As it was mentioned before, LMD is a strategic investment, which is built upon the strategic organizational needs and restricted and shaped by the external environment. The reality demonstrates that in order to achieve an effective outcome from LMD program it should be seen as an ongoing strategic process. Similar to job analysis, which should be done regularly to avoid “outdating” and address the changing business environment and organizational goals, LMD should always be a subject to re-vision and analysis, aimed to improve and further customize the process. There are three critical constructs to LMD success: vertical alignment, which represents clarity of goals and organizational management hierarchy, horizontal alignment that explains shared values, comprehension and personal loyalty within the company and appropriateness of LMD practices, monitored and supported by the integrated performance management system. First of all, it is important to realized that LMD, as strategic and integrated process, should touch upon the entire leadership pipeline, including junior management, middle management and top leaders of the company. While the objectives and strategic goals will always remain shared for these management levels, set of skills and directions of personal development will vary, determined by the needs of operational, tactical or generic capabilities of individuals within this pipeline. Secondly, horizontal alignment is critical for the company as it brings buy-in and understanding of the higher purpose among individuals that build on the identity of the organization. That said, it is critical that LMD aims to enact common practices, ethical aspects of business interaction and performance measurement, integrated not only hierarchically, but also through divisional structure and geographies of the company. Finally, LMD is personal learning plan or emergent learning strategy that comes as a result of personal development needs. It is critical that LMD is broken down to the tactical level of the company and incorporated into an integrated performance appraisal system. This will not only make learning aligned with organizational goals, but will ensure that LMD is seen as motivational and development tool by the employees themselves (Nohria, Groysberg, and Linda-Eling, 2008).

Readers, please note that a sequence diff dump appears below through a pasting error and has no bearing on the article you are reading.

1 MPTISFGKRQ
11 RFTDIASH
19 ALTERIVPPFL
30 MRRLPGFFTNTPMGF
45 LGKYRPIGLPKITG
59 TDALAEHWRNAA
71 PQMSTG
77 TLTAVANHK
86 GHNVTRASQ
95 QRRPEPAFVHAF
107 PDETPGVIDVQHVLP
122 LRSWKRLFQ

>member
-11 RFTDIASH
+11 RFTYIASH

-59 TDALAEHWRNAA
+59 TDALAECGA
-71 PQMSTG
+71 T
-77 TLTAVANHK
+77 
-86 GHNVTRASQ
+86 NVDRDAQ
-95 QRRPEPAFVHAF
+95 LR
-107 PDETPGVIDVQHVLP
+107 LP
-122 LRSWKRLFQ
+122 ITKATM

Talent Management And Management Development Cycle